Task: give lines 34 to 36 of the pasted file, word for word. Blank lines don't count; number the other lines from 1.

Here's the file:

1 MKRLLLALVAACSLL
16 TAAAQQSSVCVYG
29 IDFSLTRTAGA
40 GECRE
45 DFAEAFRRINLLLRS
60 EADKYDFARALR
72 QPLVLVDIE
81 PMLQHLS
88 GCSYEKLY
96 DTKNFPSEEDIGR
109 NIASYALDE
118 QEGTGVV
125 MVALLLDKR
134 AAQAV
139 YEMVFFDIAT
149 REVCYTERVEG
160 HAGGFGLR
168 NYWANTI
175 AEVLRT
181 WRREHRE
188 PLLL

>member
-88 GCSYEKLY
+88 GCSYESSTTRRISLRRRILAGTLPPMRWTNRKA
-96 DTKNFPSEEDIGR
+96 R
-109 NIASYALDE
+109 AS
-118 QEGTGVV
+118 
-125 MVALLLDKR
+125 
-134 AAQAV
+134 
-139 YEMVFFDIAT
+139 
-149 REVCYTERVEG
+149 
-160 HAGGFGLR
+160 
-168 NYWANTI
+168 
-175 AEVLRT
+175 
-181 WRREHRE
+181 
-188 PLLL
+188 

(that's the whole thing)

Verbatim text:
+134 
-139 YEMVFFDIAT
+139 